It’s official, folks—the era of The Wrens has come to a close, at least as declared by Charles Bissell, one of the band’s co-frontmen. But hold on to your musical hats because Bissell is embarking on a new journey with his solo project, Car Colors, set to hit the scene on November 17. Brace yourselves for the three-track debut single, “Old Death,” which is slated to pave the way for an album we can expect early in 2024, according to a tantalizing press release. In a delightful twist, Bissell has reunited with his old label home, Absolutely Kosher, to bring us this musical delight. And if you think that’s all, well, there’s more: the single will feature the enchanting B-sides “And It’s All Guns and Arrows” and “I’ll Bear.” Bissell, in a fit of creativity, has described “Old Death” as “my life as The Odyssey disguised as a pop album” in those ever-enigmatic press materials.
Now, let’s backtrack a little. The demise of The Wrens began to show signs back in 2021 when Kevin Whelan threw a curveball by announcing his new project, Aeon Station. Their debut album was mostly comprised of Whelan’s songs originally meant for The Wrens’ follow-up to “The Meadowlands.” What’s intriguing is that the lineup of Aeon Station comprises three-quarters of The Wrens: Kevin Whelan, his brother Greg, and Jerry MacDonald. But wait, it’s not that straightforward. With Bissell’s announcement, Aeon Station piped in with the following statement:
“Though Charles has decided to leave the band, it does not mean that the band has broken up. 3/4 of The Wrens continue to work together writing, recording music, and playing shows as Aeon Station. Who knows what the future may hold for The Wrens.”
And there you have it, folks, a glimmer of hope for die-hard Wrens fans. The other members of The Wrens are sending their best wishes to Charles as he embarks on his solo adventure, expressing gratitude to everyone who has stood by the band over the years.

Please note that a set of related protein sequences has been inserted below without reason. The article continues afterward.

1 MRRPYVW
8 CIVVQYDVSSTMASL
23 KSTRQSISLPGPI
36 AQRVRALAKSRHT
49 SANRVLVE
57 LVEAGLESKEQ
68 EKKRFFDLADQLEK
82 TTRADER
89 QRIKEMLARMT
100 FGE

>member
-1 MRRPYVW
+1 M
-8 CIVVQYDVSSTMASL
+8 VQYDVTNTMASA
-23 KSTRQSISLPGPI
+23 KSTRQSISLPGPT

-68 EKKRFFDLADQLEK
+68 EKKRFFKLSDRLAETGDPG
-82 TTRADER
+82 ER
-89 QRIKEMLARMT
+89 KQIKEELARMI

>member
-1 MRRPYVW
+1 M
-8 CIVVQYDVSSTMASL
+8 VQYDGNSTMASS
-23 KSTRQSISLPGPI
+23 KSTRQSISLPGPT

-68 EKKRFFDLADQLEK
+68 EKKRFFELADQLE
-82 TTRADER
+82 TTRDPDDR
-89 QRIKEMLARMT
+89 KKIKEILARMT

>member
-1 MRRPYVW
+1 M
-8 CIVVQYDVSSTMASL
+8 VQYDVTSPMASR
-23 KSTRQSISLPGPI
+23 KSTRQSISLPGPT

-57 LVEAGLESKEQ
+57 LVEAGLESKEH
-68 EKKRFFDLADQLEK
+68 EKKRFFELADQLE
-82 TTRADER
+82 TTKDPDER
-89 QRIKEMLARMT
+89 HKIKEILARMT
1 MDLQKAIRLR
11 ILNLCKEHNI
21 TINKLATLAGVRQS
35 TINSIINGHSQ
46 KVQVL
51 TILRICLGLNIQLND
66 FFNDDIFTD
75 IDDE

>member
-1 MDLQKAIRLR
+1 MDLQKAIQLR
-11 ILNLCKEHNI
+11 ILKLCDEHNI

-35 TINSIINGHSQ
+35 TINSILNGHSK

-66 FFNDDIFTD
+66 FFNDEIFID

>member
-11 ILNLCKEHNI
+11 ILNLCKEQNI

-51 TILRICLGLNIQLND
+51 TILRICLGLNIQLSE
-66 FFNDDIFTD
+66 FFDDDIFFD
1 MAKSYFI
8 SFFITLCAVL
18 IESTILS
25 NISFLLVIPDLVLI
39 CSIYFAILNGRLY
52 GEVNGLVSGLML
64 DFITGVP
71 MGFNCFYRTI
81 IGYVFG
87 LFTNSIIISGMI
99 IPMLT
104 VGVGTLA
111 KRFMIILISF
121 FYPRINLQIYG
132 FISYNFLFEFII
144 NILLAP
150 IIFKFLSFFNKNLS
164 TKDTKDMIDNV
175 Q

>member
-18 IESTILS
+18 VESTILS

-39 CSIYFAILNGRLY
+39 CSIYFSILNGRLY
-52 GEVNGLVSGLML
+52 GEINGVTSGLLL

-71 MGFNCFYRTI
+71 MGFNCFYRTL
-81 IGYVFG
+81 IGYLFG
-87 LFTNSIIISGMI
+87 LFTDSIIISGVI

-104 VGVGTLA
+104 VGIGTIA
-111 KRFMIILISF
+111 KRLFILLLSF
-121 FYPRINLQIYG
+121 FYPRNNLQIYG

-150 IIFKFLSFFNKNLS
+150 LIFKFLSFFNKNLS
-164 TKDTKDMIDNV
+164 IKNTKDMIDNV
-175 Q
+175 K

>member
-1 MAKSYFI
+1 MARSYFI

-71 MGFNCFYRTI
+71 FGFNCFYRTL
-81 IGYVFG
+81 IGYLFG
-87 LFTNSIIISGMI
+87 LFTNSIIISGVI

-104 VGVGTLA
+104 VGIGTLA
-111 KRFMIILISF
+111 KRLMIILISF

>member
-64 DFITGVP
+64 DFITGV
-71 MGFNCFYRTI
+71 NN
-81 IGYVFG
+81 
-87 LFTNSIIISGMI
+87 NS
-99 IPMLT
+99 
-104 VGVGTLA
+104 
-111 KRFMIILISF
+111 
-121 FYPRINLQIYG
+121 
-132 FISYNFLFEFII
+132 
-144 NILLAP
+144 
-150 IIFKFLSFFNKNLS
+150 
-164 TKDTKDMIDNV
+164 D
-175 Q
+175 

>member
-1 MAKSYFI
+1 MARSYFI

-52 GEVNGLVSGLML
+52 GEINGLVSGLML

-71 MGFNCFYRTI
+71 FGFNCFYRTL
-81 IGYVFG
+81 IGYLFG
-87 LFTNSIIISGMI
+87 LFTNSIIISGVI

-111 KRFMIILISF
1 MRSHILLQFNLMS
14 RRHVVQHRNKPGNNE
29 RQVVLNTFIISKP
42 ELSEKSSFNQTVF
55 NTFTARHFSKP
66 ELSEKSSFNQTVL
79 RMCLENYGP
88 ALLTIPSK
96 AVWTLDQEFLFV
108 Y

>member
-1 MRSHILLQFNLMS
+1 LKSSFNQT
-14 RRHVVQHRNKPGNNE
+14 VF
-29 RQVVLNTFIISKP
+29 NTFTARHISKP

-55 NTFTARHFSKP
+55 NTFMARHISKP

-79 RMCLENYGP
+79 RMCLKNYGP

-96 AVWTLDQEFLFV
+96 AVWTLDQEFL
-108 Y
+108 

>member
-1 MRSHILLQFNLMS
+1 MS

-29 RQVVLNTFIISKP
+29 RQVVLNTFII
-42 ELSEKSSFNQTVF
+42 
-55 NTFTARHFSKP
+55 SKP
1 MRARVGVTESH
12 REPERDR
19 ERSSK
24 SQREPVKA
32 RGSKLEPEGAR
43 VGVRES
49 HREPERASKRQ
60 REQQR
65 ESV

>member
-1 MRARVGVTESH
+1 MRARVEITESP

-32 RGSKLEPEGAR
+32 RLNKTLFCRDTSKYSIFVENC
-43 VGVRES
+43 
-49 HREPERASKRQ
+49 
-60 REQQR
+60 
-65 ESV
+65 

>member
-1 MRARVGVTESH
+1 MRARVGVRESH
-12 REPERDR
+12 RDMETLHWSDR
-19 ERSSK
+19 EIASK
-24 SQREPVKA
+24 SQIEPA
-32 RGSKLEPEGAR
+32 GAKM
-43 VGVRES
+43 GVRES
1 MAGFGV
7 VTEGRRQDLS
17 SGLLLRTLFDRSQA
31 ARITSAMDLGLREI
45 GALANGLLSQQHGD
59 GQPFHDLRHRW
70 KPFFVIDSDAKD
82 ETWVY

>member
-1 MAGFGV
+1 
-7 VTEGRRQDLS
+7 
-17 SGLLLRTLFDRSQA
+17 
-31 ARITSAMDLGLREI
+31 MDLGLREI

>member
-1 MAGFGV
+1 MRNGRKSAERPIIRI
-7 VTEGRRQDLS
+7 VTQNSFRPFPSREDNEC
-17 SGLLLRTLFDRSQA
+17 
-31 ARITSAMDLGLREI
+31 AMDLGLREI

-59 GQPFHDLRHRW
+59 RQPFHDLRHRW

By the way, Aeon Station made quite an entrance with their debut album, “Observatory,” courtesy of Sub Pop. Interestingly, Sub Pop was rumored to be gearing up for a new Wrens album, but Bissell threw a curveball last December when he decided to part ways with the label. Sub Pop’s representatives remained tight-lipped, despite numerous inquiries from Newsound.
In a revealing interview with The New York Times in 2021, Kevin Whelan shed light on his decision to exit The Wrens and start Aeon Station. The Times noted that upon learning about Aeon Station, Bissell’s immediate reaction was to pronounce the death of The Wrens and forge ahead with his solo album. In a conversation with The Guardian, Bissell asserted that he poured “hundreds of hours” into songs featured on “Observatory,” with some of his work even making it onto the record without proper credit.
So, there you have it, the intricate web of band dynamics, solo endeavors, and the ever-evolving world of music. The end of one chapter marks the start of another, and in this case, Charles Bissell is driving us into the colorful world of Car Colors, leaving us eagerly anticipating the musical journey that lies ahead.
Frequently Asked Questions (FAQs) about Car Colors
Q: Is The Wrens officially disbanded with Charles Bissell’s departure?
A: While Charles Bissell has left The Wrens, the band’s status is somewhat ambiguous. Three out of four members continue to collaborate in Aeon Station, leaving room for future possibilities.
Q: When can we expect Charles Bissell’s solo project, Car Colors, to launch?
A: Car Colors is set to make its debut on November 17, with the release of the three-track single “Old Death.” An album is also on the horizon, anticipated in early 2024.
Q: What’s the significance of Charles Bissell reuniting with Absolutely Kosher for his solo project?
A: Charles Bissell’s return to Absolutely Kosher, The Wrens’ old label home, suggests a nostalgic and meaningful connection to the label that played a part in the band’s history.
Q: What’s the story behind Aeon Station and their debut album, “Observatory”?
A: Aeon Station is a project that includes three-quarters of The Wrens—Kevin Whelan, Greg Whelan, and Jerry MacDonald. Their debut album, “Observatory,” was released on Sub Pop, marking an intriguing chapter in the band’s evolution.
Q: Why did Charles Bissell part ways with Sub Pop, and how did this impact The Wrens’ potential new album?
A: Charles Bissell’s decision to leave Sub Pop in December had implications for The Wrens’ future. It created uncertainty around the label’s plans for a new Wrens album, as the representatives remained silent on the matter.